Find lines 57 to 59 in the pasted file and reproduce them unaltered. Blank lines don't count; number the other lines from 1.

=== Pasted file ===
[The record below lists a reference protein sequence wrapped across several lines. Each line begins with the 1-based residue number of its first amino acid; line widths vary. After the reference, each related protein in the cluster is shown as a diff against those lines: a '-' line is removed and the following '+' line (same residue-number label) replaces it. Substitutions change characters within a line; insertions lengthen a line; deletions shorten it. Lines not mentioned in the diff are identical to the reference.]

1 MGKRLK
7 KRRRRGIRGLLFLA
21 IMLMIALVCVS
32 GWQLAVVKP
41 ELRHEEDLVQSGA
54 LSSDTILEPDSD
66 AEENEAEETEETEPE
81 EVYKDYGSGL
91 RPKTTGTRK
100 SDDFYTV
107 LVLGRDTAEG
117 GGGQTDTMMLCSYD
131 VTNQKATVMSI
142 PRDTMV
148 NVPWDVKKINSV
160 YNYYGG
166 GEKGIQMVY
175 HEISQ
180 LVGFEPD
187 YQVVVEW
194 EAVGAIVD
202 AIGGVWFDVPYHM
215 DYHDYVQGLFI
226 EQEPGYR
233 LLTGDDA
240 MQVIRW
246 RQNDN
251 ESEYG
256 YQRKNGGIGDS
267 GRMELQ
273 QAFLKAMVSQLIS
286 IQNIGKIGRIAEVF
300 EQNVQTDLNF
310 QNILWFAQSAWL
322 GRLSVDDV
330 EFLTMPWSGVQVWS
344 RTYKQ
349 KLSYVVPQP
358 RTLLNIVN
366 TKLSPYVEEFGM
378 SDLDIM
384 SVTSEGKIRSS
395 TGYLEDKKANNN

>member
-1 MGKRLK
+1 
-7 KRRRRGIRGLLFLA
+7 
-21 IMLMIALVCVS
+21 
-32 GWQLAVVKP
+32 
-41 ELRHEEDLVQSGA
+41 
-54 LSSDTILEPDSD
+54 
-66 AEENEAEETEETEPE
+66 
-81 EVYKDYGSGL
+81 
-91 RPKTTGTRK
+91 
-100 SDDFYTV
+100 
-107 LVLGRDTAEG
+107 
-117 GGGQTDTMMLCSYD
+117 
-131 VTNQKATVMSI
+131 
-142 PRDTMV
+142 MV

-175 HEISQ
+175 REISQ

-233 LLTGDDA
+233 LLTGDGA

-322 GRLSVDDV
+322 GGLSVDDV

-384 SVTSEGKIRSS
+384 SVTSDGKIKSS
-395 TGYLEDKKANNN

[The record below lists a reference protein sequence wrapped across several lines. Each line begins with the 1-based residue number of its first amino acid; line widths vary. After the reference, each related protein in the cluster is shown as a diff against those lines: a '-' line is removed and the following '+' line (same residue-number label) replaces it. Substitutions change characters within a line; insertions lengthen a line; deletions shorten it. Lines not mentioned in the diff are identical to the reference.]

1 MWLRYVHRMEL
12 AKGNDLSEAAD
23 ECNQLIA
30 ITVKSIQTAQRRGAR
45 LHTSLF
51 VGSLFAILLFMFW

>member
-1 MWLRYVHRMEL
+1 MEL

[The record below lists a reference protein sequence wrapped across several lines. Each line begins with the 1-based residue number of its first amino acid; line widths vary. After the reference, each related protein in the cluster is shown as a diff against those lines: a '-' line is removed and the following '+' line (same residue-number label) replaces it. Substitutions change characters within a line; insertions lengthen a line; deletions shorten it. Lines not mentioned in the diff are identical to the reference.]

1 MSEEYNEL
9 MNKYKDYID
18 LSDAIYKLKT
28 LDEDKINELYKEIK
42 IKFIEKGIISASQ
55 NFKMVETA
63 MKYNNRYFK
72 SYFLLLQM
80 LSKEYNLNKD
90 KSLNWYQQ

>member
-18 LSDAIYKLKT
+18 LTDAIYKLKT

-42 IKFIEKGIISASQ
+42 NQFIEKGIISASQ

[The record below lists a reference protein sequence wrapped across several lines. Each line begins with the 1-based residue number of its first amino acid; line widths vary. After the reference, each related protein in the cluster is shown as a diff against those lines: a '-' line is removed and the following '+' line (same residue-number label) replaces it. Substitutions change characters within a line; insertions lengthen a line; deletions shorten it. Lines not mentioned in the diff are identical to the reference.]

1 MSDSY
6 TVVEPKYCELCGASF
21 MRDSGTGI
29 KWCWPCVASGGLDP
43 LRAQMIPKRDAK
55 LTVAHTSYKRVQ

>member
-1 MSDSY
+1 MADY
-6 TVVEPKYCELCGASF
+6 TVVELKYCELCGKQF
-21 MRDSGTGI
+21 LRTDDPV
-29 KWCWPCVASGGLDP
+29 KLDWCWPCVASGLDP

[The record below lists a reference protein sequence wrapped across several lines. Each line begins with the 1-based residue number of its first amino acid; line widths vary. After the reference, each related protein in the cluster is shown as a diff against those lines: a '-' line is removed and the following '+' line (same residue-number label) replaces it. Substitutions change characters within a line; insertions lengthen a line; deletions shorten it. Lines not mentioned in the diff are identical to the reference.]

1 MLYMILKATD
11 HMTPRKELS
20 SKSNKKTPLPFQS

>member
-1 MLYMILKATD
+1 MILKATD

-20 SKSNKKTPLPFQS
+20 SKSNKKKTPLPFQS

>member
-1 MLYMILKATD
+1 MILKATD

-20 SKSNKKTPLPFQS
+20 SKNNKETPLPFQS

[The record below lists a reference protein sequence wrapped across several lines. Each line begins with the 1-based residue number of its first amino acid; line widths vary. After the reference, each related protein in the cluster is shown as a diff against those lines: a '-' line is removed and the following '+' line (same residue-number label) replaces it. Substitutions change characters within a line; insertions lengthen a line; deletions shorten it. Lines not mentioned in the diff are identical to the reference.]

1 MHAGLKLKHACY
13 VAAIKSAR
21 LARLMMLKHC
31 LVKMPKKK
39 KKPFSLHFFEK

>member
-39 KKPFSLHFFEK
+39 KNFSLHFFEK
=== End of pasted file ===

+54 
-66 AEENEAEETEETEPE
+66 